Booster Seats Required for Children Ages 4 and 5 as of January 1, 2015


It's the law in Florida: As of January 1, 2015, all children ages 4 and 5 must be in booster seats when traveling in vehicles!

 

Learn more at www.flhsmv.gov/2014/12/23/giving-boost-child-safety

 

booster seat law 1/1/15

 

Booster Seat Safety and Proper Installation

Officer Vicki Hernandez of the Village Police Department estimates that at least half of the children she observes riding in vehicles around the Key should be in a booster seat, and are not.  Often those that are in booster seats are not buckled in correctly.  The KBPD wants parents and guardians to know that it is NOT the booster seat that restrains the child, but the proper fit of the seatbelt.

A press release (PDF), issued in September 2010 by the Insurance Institute for Highway Safety (IIHS), is recommended reading for all caregivers of young children.  The article rates  the safety belt fit of 72 boosters currently for sale, reviews the proper use of booster seats and is illustrated with descriptive photos. 

Florida law does not address the use of booster seats.  However, a good rule to follow is to place any child between 40 and 100 lbs. in a booster seat. As stated in the press release,

"Boosters are better than they used to be at fitting lap and shoulder belts on 4 to 8-year-old kids to restrain them in a crash. So parents don't have to search as hard for a good fit for their child and vehicle. Most belt-positioning boosters, though, don't offer consistently good fit in all vehicles. This is the bottom line in the Insurance Institute for Highway Safety's third round of booster evaluations.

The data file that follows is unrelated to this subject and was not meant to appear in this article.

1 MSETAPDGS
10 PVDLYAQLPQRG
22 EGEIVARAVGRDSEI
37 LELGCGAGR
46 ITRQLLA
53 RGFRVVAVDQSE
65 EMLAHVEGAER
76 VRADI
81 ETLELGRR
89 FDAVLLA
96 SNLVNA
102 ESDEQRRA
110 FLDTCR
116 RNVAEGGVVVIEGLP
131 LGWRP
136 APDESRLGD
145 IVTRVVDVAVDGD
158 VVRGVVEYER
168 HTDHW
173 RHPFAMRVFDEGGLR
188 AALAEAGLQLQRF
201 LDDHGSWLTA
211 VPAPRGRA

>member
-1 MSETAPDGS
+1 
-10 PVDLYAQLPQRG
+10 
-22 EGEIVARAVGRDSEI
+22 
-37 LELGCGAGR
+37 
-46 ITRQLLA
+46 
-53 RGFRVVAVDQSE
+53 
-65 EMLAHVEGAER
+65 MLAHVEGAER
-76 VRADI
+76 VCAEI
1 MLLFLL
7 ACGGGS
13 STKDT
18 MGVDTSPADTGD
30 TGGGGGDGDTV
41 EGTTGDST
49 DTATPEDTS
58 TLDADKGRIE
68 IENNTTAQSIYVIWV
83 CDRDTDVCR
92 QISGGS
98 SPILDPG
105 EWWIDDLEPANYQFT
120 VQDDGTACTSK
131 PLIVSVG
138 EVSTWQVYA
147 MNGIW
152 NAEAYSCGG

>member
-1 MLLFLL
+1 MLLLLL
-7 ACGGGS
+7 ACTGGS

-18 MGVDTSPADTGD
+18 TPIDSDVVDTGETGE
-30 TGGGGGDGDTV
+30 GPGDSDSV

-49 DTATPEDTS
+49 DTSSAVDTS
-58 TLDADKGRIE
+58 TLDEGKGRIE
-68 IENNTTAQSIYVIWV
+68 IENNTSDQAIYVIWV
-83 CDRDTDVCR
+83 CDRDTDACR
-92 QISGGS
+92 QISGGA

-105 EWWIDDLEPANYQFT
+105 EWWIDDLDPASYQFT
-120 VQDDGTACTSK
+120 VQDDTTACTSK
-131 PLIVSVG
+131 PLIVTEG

Researchers assessed the safety belt fit of 72 boosters, assigning the best ones the top ratings of BEST BET or GOOD BET because they correctly position belts on average booster-age kids in most vehicles. The worst performers are ones the Institute doesn't recommend because they do a poor job of fitting belts. A good booster routes the lap belt across a child's upper thighs and positions the shoulder belt at midshoulder.

The Institute doesn't conduct vehicle crash tests to evaluate boosters because boosters don't do the restraining in a crash. It's the fit of the belt that's important."

Two photos in the IIHS booster seat press release (PDF) illustrate the proper way a seatbelt should fit. 

 Booster Seat - Good Belt Fit
    
       
Booster Seat - Bad Belt Fit
GOOD BELT FIT
Boosters elevate children so safety belts
designed for adults will fit better. The lap
belt should fit flat across a child’s upper
thighs, not the soft abdomen. Good
boosters have belt-routing features that
hold lap belts down and forward. The
shoulder belt should cross snugly over
the middle of the shoulder. Then it’s
in position to provide effective
protection in a crash.
    POOR BELT FIT
Not all boosters provide good belt
fit. This lap belt is too high on the
abdomen, and the shoulder belt is
too close to the neck.


Hernandez adds that some parents are also under the impression that a child in the rear seat does not need a seatbelt. Florida law says that anyone under the age of 18 MUST be restrained, no matter where they are riding in the vehicle. The seatbelt must have a proper fit.

 

Booster Seats should always be secured when not in use so that they don’t become projectiles in an accident.

 

 


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